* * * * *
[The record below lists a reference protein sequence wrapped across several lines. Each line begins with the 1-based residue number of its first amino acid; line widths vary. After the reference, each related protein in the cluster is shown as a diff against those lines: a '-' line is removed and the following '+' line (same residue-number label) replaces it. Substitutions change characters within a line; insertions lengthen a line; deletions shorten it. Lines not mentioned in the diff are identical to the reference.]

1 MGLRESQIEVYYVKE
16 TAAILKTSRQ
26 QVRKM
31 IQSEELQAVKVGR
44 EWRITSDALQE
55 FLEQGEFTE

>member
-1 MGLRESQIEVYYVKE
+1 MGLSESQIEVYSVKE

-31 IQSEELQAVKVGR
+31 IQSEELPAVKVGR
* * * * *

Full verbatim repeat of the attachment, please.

[The record below lists a reference protein sequence wrapped across several lines. Each line begins with the 1-based residue number of its first amino acid; line widths vary. After the reference, each related protein in the cluster is shown as a diff against those lines: a '-' line is removed and the following '+' line (same residue-number label) replaces it. Substitutions change characters within a line; insertions lengthen a line; deletions shorten it. Lines not mentioned in the diff are identical to the reference.]

1 MGLRESQIEVYYVKE
16 TAAILKTSRQ
26 QVRKM
31 IQSEELQAVKVGR
44 EWRITSDALQE
55 FLEQGEFTE

>member
-1 MGLRESQIEVYYVKE
+1 MGLSESQIEVYSVKE

-31 IQSEELQAVKVGR
+31 IQSEELPAVKVGR